03/06/09 OB Appointment

Twenty-five weeks and counting! Friday was the day of my last OB appointment and ultrasound, and it turned out to be another day of affirmation and encouragement.

The morning started with my one-hour glucose tolerance test. Judging from the way I felt during the hour I think I passed, although I won’t know for sure until sometime this week. I always somewhat dread the routine GTT, but really the worst part about it is not being allowed to drink water for an entire hour (oh, and then the part where they draw my blood. I’m a little freaked out by needles….).

The doctor portion of my appointment turned out differently than I expected. I was scheduled with a lady doctor whom I’ve never met (and who happens to have twins of her own) and was kind of excited for the chance to visit with her and to find out where she stands on the twin VBAC vs. repeat Cesarean issue. However, because she was running behind in her schedule, I ended up seeing the doctor whom we met with the day we found out we are having twins (one of the two in the practice who seems to be more supportive of my wish to VBAC).

I really enjoyed visiting with this doctor again. Right away he brought up the topic of VBAC. I was glad for the chance to discuss it further with him, as he seems to be a little more objective than some of the others. He still seems to be of the opinion that my case is unique in that I’ve had a successful VBAC prior to this pregnancy, which I think in his mind increases the likelihood of another successful VBAC this time around. Still, he stated the common opinion that a twin pregnancy puts more strain on a uterine scar, thereby increasing the chance of rupture. He likened my scarred, pregnant-with-twins uterus to a big bottom in jeans with a weak seam: just as a big bottomed person doing squats all day long in a pair of jeans with a weak seam has an increased chance of splitting her jeans out, he said, so a bigger, more distended scarred uterus in labor for an extended period of time has an increased chance of rupturing. I have to admit that I get a little bit skeptical when told things like this, because it seems to be in direct contradiction to the results of so many studies on VBACs which have shown similar success rates among women pregnant with singletons and women pregnant with twins. But even in spite of the belief that a twin pregnancy increases the likelihood of uterine rupture, the doctor still conceded that he truly understands why I want a VBAC – especially since we don’t have the desire to be “done” having children.

We also discussed my weight gain briefly. I was somewhat shocked to learn that I gained ten pounds over the past four weeks but glad to know that it actually put my weight gain right on track with recommendations for twin pregnancy. (From what I’ve learned, a good rule of thumb is 24 pounds by 24 weeks and 40 to 50 pounds total.) At any rate, the doctor was pleased with my weight gain and basically told me to keep doing what I’m doing.

Next on the schedule was another 45-minute ultrasound. Since a simple measurement of the uterus (which for me this time was 30 cm!) is not enough to monitor the growth of twins, we have an ultrasound every four weeks for this purpose. The babies looked good. Baby A’s heart rate was 150 bpm, and she is weighing 1 lb. 5 oz. Baby B’s heart rate was 153 bpm, and she is weighing 1 lb. 7 oz. They are still in a “T” position, although Baby B has flipped around so that her head is now where her feet were.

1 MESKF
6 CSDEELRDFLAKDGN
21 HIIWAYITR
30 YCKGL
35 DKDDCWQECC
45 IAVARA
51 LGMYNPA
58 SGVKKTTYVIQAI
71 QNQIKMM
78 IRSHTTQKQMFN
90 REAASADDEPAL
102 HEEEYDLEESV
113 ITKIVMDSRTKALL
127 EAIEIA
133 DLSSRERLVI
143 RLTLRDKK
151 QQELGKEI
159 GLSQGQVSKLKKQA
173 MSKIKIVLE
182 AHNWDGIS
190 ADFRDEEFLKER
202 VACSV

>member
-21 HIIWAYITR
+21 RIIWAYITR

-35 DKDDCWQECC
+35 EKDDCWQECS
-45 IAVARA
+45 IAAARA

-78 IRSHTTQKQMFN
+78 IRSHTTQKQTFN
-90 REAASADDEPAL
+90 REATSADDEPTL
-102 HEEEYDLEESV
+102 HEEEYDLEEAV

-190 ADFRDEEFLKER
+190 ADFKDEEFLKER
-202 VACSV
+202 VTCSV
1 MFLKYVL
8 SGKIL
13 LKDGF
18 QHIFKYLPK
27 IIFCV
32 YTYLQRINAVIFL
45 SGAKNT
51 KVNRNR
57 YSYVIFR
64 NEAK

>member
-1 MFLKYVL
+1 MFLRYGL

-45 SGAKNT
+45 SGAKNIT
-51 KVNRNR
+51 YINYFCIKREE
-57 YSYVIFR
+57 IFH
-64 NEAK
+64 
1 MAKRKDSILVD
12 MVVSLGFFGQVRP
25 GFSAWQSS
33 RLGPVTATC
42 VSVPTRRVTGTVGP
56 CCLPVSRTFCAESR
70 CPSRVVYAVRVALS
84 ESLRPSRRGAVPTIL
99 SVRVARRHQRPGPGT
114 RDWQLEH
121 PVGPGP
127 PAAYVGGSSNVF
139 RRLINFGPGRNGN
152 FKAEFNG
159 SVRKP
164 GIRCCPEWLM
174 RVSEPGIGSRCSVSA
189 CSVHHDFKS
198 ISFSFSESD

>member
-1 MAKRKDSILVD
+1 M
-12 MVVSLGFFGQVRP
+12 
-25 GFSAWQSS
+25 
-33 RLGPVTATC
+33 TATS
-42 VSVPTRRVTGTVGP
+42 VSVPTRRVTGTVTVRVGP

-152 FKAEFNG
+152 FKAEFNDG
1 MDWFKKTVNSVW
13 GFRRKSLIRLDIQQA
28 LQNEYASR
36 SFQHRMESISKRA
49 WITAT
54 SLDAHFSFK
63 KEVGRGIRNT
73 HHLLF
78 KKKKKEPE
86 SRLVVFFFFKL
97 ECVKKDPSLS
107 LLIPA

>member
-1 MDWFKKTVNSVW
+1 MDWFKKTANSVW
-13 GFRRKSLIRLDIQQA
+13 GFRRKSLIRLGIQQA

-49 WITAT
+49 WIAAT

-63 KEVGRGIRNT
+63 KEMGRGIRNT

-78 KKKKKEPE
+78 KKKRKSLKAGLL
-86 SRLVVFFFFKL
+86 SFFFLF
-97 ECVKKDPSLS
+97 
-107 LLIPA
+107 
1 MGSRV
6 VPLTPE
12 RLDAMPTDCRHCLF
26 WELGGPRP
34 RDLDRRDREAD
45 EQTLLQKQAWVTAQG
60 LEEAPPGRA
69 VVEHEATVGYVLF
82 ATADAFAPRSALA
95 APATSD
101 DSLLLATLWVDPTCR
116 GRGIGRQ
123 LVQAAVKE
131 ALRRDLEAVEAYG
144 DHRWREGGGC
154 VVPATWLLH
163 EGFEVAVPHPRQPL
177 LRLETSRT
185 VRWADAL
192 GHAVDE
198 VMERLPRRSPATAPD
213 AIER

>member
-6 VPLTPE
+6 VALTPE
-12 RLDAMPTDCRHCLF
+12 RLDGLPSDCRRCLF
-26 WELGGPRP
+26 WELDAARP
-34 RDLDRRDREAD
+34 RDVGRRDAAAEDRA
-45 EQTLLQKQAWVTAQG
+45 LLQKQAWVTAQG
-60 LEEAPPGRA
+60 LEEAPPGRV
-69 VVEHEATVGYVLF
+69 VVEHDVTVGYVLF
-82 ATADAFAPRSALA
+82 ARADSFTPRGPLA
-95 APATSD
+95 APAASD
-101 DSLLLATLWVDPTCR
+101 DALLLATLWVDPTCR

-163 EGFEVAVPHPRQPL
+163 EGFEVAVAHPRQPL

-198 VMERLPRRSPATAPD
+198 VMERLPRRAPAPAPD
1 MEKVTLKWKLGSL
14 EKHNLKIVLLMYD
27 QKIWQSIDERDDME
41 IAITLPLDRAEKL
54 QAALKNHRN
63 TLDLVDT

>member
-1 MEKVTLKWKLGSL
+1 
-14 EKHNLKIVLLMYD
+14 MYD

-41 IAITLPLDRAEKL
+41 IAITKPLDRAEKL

After our ultrasound we were privileged to meet with the perinatologist who consults with our OB practice for high risk pregnancies and who has been reading our ultrasounds. She basically wanted to discuss with us the fact that Baby A has a two-vessel umbilical cord (one artery and one vein) instead of the normal three-vessel cord (two arteries and one vein). Although this can often be an indication of a heart anomaly or kidney problem, scans have shown Baby A’s heart to be healthy and complete and no kidney problems are apparent at this point. (Praise God that He is hearing our prayers for the perfect and complete development of every organ!) We also learned that babies with a two-vessel cord are often smaller at birth, but with the right nutrition, the perinatologist said, it is definitely possible for Baby A’s weight to keep right up with Baby B’s.

The perinatologist also opened up the topic of VBAC with me, as she was impressively up to speed with my medical records. When she learned of my desire to VBAC, she poured forth encouraging words along the lines of “I believe you can do it! In all my years of practicing medicine, I have seen so many woman do it. And if you have the vision for VBAC in your heart and a supportive person by your side, you can do it!” I was so encouraged by her positive words which filled me with even more joy and confidence than what I had before. Those words as well as her express admission that so many doctors want what is best for them (and not necessarily what is best for the mother and baby) were like another source of affirmation to me that my desire for a VBAC is legitimate and realizable. I praise God for using people like her to speak to me, and I pray that He will allow me to hear His voice ever so clearly in the coming weeks in regards to this matter.

I’m sure there is much more to say, but this post is getting pretty long. Just know that I am filled with inexpressible joy and excitement as I watch the development of my babies and await their coming into this world. May God’s will be done, and may He be glorified in all of this!

 

One Comment

  1. Angela, I just wanted to let you know that my cousin, Jerome, had a 2 vessel cord. He is now 6+ ft tall! (can you believe he is a senior now?!?)